Practical Protocols for Managing Patients With SARS-CoV-2 Infection (COVID-19) in the Emergency Department | Calculators
0
TOC Will Appear Here

Practical Protocols for Managing Patients With SARS-CoV-2 Infection (COVID-19) in the Emergency Department

4,364 views

ACEP ED COVID-19 Management Tool

Introduction

The ACEP ED COVID-19 Management Tool is an emergency department classification and management tool for adult patients (aged ≥18 years) with suspected or confirmed SARS-CoV-2 (v1.0, updated April 6, 2021).

About the Score

The American College of Emergency Physicians (ACEP) Emergency Department COVID-19 Management Tool is intended to guide severity classification, risk stratification, and diagnostic and management decisions in adult patients (aged ≥18 years) with suspected or confirmed SARS-CoV-2 (COVID-19) infection in the emergency department.

There is no need to apply this tool to patients who are not being evaluated for COVID-19. If the patient is considered to have mild disease, this tool may help avoid further testing.

This algorithm is not intended to be a substitute for clinicians' clinical judgement. The algorithm is not exhaustive in regard to diagnostic and treatment recommendations for patients with COVID-19 and COVID-like illness. Presenting symptoms or conditions that may be manifestations of COVID-19 could also be manifestations of other serious disease (eg, myocardial infarction, pulmonary embolism, stroke), which may require additional specific diagnostic and therapeutic interventions not discussed in this tool.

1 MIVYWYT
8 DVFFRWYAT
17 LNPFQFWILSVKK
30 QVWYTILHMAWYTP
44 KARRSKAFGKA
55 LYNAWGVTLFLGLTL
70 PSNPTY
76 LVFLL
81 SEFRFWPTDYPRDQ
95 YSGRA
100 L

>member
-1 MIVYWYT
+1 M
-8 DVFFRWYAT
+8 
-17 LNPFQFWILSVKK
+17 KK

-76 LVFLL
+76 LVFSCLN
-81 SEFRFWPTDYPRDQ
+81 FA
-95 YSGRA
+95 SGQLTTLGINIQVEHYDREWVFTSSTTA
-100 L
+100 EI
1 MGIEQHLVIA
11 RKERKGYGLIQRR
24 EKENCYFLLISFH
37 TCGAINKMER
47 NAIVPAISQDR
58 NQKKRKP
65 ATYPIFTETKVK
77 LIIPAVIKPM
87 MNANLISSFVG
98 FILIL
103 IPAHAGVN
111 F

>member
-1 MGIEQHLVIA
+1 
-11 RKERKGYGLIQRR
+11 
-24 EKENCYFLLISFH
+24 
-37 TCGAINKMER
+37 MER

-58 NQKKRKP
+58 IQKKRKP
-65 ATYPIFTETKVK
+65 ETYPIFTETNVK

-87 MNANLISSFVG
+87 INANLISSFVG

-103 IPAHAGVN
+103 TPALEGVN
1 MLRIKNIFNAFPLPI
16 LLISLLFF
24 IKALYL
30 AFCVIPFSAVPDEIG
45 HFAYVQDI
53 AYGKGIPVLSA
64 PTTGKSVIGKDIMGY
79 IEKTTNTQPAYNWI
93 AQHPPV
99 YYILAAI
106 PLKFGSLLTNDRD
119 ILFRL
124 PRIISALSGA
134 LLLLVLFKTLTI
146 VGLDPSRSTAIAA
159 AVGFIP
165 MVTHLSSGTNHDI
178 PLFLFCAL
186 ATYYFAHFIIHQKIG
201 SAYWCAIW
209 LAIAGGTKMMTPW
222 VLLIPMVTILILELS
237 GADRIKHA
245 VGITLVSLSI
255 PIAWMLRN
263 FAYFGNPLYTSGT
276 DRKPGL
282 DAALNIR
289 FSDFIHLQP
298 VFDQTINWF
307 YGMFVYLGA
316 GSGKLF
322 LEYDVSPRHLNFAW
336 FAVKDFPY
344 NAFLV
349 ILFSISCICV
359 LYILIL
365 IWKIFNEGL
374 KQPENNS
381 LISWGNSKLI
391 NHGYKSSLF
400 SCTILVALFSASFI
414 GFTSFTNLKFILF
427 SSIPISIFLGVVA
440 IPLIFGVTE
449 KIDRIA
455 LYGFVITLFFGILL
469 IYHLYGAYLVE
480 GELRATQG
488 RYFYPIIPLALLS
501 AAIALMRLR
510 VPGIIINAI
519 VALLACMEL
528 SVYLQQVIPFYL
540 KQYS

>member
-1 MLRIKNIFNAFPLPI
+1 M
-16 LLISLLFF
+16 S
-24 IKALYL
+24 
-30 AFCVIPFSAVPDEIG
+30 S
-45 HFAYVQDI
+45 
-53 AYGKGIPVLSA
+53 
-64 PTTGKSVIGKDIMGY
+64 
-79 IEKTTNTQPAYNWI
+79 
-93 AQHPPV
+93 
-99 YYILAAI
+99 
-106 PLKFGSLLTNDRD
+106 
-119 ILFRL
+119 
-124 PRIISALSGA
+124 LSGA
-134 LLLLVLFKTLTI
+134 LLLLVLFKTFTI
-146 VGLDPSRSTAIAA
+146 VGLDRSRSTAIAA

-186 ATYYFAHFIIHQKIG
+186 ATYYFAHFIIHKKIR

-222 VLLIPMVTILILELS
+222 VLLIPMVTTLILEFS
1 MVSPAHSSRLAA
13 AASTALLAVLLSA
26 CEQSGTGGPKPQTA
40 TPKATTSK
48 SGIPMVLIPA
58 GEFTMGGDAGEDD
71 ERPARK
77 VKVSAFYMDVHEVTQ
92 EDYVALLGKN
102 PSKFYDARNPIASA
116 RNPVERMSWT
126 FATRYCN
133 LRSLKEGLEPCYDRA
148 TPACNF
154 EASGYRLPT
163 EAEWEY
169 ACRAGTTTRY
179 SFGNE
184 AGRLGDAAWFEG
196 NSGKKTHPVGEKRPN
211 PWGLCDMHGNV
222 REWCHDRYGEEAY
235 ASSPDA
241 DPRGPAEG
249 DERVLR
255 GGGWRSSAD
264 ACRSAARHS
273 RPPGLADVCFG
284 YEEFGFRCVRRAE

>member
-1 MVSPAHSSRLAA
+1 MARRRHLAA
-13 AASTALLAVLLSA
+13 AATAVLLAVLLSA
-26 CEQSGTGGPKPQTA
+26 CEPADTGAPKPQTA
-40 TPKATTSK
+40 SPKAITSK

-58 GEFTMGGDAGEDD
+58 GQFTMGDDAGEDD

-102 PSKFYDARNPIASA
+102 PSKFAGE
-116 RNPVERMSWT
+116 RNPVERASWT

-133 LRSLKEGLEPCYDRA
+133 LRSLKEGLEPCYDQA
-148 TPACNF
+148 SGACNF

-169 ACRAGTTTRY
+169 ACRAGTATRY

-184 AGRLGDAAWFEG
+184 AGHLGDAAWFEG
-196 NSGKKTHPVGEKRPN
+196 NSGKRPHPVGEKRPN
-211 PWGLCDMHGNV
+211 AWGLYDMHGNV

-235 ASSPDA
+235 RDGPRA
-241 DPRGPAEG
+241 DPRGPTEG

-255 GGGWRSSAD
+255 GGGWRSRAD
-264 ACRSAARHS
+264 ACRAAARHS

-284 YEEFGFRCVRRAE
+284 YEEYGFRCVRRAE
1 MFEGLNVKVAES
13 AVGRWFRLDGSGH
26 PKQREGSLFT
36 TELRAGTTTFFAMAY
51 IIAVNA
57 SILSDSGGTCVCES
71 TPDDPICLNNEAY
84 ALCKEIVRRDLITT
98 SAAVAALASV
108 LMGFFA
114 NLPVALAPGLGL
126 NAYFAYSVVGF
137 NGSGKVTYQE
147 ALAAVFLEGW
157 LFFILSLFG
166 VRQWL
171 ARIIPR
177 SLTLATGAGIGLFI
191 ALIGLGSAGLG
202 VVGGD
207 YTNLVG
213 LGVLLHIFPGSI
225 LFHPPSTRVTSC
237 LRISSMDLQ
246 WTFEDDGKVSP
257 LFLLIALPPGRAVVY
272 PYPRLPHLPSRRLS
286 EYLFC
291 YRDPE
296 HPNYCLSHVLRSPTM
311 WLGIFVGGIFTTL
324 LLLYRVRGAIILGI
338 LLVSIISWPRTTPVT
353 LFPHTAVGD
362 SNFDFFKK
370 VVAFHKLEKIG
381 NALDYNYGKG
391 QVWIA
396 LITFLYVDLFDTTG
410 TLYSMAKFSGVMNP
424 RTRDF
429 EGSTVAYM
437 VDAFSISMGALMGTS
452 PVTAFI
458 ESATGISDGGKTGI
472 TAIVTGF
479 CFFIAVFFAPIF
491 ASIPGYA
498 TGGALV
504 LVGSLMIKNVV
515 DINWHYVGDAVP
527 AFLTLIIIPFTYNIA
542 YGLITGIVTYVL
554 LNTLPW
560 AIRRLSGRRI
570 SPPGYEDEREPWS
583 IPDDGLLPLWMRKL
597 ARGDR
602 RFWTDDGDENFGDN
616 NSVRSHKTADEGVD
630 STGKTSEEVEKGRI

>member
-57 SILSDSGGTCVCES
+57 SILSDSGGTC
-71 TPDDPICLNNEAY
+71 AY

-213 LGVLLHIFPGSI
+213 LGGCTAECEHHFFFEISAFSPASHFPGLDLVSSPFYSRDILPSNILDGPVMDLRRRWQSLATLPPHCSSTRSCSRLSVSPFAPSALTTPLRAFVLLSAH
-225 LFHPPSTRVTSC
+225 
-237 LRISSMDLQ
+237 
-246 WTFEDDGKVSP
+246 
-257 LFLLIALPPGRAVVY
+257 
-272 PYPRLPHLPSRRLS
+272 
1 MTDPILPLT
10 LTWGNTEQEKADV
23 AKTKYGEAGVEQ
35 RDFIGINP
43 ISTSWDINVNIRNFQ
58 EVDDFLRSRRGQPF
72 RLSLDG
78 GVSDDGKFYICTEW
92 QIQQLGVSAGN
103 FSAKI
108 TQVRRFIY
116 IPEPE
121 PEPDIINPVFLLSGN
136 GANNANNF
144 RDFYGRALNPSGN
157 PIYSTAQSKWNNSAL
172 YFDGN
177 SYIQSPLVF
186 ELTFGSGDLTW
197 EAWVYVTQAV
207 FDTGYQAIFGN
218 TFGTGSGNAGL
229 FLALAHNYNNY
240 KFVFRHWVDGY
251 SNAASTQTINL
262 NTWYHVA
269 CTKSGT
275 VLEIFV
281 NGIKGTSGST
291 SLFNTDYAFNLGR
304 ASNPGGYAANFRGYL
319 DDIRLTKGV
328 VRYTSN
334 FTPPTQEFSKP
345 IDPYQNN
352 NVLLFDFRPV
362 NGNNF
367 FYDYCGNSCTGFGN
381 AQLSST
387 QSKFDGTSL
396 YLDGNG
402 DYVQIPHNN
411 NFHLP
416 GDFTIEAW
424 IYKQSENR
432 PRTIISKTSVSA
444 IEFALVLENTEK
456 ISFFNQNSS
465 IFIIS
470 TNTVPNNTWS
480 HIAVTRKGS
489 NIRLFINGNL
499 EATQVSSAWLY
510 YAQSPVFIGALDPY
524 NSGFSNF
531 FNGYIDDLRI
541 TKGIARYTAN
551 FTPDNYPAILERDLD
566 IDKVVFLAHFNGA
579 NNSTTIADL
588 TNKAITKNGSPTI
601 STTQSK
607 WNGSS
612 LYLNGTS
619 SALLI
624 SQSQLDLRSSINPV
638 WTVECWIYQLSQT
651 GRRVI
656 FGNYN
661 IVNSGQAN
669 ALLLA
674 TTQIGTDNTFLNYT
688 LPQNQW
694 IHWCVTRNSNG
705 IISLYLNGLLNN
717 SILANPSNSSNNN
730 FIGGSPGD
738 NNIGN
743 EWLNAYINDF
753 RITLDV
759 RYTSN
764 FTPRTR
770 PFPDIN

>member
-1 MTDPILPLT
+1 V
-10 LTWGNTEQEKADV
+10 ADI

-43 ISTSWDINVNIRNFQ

Imaging, laboratory tests, treatment, and disposition should be considered based on disease severity and risk for disease progression. The United States Centers for Disease Control and Prevention (CDC) has more information on outcome risks associated with race, ethnicity, and access to health care resources. The American Journal of Obstetrics and Gynecology has published a guideline to assist with risk stratification of pregnant patients. The National Institutes of Health (NIH) maintains recommendations for appropriate diagnostic testing. Recommendations for respiratory support, intravenous fluids, and other interventions are also maintained by the NIH. Pharmacologic recommendations for patients with COVID-19 are evolving quickly; recommendations for pharmacologic management are maintained by the NIH and the Infectious Diseases Society of America.

Calculator Review Authors

Peter A. D. Steel, MA, MBBS

Department of Emergency Medicine, New York- Presbyterian/Weill Cornell Medical Center, New York, NY

Brian Fengler, MD

Department of Emergency Medicine, University of Tennessee Medical Center, Murfreesboro, TN

Christopher R. Carpenter, MD, MSc

Department of Emergency Medicine, Washington University School of Medicine in St. Louis, Saint Louis, MO

Stephen Cantrill, MD

Department of Emergency Medicine, Denver Health, Denver, CO

Sandy Schneider, MD

Department of Emergency Medicine, North Shore University Hospital, Manhasset, NY

Evidence Appraisal

Step 1 - Severity Classification

The disease severity classification categories utilized by this tool (mild, moderate, severe, critical) are based on the classification categories adopted by the NIH COVID-19 Treatment Guidelines Panel, which were developed based on an early consensus of the literature describing the disease entity initially pre-senting in Wuhan, China, and subsequently identified as SARS-CoV-2.

Step 2 - Risk Prognostication